Perhaps CDC pundits are speaking too soon and out of both sides of their mouths, and not based on all the facts you need to know.
Swine Flu Vaccine Information
Vaccine Side Effects
Teen Gets Illness After H1N1 Shot
By JoNel Aleccia, msnbc.comHealth writer
updated 9:57 a.m. PT, Thurs., Nov. 12, 2009
A 14-year-old Virginia boy is weak and struggling to walk after coming down with a reported case of Guillain-Barre syndrome within hours after receiving the H1N1 vaccine for swine flu.
Jordan McFarland, a high school athlete from Alexandria, Va., left Inova Fairfax Hospital for Children Tuesday night in a wheelchair nearly a week after developing severe headaches, muscle spasms and weakness in his legs following a swine flu shot. He will likely need the assistance of a walker for four to six weeks, plus extensive physical therapy.
“The doctor said I’ll recover fully, but it’s going to take some time,” the teenager said.
Jordan is among the first people in the nation to report developing the potentially life-threatening muscle disorder after receiving the H1N1 vaccine this fall. His alarming reaction was submitted via msnbc.com's reader reporting tool, First Person, by his stepmother, Arlene Connin.
Increased cases of GBS were found in patients who received a 1976 swine flu vaccine, but government health officials say they've seen no rise in the condition associated with the current outbreak.
So far, the federal Centers for Disease Control and Prevention have received five reports of GBS in people who received the H1N1 vaccine since Oct. 6, not including Jordan’s case, said Dr. Claudia J. Vellozzi, deputy director for immunization safety.
Out of about 40 million doses of H1N1 vaccine available to date, that’s a far lower rate of GBS than the 1 case that develops in every 1 million people who receive the regular flu vaccine.
"It's much less than we'd expect," she said, adding that many cases go unreported.
In 1976, about 1 additional case of GBS developed in every 100,000 people who were vaccinated against the swine flu, according to the CDC.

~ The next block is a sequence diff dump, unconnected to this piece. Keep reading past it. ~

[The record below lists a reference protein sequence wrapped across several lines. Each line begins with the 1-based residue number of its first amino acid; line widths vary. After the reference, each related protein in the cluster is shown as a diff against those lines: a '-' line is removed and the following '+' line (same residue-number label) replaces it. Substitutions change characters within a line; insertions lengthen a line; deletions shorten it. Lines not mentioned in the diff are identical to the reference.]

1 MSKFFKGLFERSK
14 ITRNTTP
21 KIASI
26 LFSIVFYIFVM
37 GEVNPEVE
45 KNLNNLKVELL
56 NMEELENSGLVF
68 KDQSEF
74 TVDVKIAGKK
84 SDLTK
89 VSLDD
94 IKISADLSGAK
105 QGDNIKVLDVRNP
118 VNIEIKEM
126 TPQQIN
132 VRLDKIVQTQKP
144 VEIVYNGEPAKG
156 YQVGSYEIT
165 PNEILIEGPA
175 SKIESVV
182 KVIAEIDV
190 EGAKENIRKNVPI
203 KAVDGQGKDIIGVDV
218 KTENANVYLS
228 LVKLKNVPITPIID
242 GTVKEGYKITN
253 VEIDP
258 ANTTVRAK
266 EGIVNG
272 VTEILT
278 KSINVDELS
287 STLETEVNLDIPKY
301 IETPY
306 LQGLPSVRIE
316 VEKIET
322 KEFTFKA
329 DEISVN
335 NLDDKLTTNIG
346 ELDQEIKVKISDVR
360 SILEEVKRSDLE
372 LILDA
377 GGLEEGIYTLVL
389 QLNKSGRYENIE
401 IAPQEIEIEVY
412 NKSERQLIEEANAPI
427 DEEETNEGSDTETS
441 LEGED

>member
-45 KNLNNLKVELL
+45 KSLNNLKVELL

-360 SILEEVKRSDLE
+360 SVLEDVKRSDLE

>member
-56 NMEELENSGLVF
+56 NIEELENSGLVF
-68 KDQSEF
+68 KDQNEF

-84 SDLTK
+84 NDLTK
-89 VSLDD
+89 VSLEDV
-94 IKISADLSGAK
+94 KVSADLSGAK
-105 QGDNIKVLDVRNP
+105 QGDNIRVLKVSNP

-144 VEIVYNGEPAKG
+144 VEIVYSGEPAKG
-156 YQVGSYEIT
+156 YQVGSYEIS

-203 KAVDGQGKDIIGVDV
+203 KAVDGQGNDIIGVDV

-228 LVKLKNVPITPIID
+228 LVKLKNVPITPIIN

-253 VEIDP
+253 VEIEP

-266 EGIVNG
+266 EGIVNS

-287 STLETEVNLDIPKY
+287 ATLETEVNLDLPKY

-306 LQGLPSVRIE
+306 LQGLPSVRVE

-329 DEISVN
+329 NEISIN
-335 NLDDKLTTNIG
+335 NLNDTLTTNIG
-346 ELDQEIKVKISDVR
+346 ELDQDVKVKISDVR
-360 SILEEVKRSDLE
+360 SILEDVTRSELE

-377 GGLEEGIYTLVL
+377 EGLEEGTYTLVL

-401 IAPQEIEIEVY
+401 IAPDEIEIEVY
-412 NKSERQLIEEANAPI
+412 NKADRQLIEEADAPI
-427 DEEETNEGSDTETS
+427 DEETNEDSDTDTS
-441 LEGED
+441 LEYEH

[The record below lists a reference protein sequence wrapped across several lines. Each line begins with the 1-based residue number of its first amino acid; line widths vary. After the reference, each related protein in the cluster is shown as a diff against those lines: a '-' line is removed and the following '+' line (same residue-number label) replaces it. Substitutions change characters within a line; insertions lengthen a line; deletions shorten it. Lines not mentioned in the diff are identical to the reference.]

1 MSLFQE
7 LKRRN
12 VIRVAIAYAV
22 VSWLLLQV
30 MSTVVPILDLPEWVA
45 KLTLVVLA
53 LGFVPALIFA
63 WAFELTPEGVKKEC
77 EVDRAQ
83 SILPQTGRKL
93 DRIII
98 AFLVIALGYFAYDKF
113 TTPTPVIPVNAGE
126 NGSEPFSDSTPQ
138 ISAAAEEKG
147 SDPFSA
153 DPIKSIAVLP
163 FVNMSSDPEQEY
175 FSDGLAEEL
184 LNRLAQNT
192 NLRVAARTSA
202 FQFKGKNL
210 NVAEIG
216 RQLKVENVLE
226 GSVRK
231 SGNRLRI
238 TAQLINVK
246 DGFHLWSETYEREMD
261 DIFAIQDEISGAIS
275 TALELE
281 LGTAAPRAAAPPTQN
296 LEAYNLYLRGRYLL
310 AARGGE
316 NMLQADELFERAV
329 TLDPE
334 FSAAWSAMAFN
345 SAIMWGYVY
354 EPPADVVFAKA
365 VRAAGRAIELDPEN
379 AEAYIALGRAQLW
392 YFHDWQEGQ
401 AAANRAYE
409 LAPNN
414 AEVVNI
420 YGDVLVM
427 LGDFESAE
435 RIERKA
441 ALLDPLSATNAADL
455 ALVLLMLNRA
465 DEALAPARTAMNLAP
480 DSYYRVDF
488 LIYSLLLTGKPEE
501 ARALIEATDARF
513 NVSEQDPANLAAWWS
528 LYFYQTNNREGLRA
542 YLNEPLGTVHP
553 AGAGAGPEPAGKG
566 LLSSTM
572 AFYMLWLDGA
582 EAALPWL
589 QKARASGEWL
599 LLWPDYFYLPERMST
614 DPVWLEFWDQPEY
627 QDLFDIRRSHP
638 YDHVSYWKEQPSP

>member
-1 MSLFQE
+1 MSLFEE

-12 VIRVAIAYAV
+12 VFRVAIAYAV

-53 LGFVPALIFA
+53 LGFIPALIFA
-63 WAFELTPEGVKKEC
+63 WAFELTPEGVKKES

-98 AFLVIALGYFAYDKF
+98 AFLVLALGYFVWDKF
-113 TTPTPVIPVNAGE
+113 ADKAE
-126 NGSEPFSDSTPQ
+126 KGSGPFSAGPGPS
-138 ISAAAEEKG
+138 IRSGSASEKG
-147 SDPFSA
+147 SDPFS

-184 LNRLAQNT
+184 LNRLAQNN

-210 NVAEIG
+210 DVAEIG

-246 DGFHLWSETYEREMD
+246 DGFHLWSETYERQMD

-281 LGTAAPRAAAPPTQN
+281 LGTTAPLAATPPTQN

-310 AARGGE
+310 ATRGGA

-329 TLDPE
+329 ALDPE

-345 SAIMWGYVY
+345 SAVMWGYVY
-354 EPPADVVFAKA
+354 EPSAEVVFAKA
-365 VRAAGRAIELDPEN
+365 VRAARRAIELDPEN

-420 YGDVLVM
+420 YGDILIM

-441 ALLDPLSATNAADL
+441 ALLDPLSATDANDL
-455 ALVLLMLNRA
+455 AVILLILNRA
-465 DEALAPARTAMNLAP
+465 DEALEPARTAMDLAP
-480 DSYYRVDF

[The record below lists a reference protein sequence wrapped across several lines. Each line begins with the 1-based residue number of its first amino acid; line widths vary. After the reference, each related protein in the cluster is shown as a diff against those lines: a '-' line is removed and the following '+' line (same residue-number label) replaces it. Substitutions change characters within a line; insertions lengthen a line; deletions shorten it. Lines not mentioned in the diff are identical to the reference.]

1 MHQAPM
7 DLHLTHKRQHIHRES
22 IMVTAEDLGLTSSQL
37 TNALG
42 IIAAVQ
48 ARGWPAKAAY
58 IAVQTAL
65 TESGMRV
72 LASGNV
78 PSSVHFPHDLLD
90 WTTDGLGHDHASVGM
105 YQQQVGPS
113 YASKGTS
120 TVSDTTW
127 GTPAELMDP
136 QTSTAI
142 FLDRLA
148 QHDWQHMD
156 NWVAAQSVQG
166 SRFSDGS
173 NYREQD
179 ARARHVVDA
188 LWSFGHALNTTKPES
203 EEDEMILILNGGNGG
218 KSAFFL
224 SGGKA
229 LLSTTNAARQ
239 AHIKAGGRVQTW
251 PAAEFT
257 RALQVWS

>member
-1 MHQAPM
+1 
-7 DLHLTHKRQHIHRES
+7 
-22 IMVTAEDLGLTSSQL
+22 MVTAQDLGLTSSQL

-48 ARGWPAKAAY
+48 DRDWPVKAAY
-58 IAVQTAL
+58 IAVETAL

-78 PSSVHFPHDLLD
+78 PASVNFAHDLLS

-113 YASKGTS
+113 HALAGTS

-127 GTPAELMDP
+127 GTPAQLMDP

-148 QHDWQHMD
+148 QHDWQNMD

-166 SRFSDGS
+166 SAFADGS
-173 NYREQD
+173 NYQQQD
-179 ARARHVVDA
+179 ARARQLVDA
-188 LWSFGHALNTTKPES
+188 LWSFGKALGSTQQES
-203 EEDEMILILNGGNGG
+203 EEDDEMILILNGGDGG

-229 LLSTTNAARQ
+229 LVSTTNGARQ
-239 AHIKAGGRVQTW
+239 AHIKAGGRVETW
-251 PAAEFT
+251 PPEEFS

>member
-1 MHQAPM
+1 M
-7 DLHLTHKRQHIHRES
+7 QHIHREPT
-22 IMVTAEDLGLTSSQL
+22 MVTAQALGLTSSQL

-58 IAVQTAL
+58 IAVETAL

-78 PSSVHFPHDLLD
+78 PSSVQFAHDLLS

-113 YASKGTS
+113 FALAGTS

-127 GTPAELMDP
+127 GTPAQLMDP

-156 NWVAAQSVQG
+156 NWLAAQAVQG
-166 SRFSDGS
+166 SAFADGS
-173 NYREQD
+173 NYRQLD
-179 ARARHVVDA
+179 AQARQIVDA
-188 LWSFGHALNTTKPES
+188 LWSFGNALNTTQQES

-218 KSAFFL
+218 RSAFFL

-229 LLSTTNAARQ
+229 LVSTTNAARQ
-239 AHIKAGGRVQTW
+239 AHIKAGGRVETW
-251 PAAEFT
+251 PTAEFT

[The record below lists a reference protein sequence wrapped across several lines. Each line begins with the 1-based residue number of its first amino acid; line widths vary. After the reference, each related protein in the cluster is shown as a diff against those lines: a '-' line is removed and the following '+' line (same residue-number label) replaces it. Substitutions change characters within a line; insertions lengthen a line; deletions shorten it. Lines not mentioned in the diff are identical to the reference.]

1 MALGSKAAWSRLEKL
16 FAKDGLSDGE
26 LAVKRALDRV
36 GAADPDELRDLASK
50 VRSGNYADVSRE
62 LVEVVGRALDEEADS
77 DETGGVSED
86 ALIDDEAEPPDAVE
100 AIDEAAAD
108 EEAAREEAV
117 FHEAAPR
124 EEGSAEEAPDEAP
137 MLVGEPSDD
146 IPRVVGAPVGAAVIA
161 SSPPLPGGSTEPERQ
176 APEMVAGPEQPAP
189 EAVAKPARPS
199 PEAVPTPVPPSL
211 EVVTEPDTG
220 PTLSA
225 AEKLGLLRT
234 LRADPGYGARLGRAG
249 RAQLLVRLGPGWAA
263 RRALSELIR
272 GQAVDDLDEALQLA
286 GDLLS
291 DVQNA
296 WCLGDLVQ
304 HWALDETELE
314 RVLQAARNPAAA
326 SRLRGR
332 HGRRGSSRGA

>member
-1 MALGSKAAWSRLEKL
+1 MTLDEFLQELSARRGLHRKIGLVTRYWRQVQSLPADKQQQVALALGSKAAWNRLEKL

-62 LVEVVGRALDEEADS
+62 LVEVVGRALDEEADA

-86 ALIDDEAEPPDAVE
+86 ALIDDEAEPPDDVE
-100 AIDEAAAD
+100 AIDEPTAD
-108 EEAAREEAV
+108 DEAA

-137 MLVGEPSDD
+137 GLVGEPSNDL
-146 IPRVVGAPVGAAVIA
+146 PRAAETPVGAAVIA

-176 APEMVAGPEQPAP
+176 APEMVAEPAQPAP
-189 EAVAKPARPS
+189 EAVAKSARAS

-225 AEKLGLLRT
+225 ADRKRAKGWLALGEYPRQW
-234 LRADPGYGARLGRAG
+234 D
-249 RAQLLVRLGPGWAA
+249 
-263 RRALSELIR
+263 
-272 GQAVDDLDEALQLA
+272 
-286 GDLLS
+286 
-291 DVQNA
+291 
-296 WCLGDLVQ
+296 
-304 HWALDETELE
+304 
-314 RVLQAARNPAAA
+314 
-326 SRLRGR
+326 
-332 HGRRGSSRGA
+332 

Jordan's parents said doctors diagnosed the teen with GBS, a rare muscle disorder that develops when a person’s own immune system attacks the nerves, causing muscle weakness, difficulty walking and sometimes paralysis and death.
Hospital officials didn't dispute that the boy had GBS, but refused to comment on the boy's condition or treatment, even after his family granted permission.
“They don’t want to create a fear or panic in the community,” said Jordan's stepmother, Connin.
Connin and Jordan’s father, Calvin McFarland, both 38, believe the shot sparked the illness that came on 18 hours after the boy’s vaccination.
No clear link
But Vellozzi said there’s no clear link between the new vaccine and the disease.
“We know that GBS and other illnesses occur routinely in the U.S.,” Vellozzi said, noting that 80 to 120 cases are diagnosed each week in the general population.
“There are events that follow vaccination. That’s what they are, they happened to follow vaccination.
GBS is among the most severe adverse events being tracked with updated systems developed by the CDC, the Food and Drug Administration and the American Academy of Neurology in order to monitor the rollout of the H1N1 flu vaccine.
So far, CDC officials have received about 1,700 reports of adverse events linked to the new shot, Vellozzi said. Of those, only about 4 percent, or 68, were coded as serious. That’s on par with reports regarding seasonal vaccine.
While any harmful side effect can be devastating for an individual, when it comes to larger public health issues, the H1N1 virus is considerably riskier than the vaccine, experts say.
“The H1N1 illness is making lots of children very ill," Vellozzi said. "There’s lots of illness and lots of death."
So far, more than 4,000 people have died from H1N1 infection in the U.S., according to latest estimates by the CDC.
Since the start of the H1N1 vaccine campaign, the CDC has repeatedly warned that certain conditions, such as miscarriage, heart attack and even GBS occur regardless of immunization, and officials have urged the public not to blame the vaccine for the illnesses, but to report promptly any suspected side effects.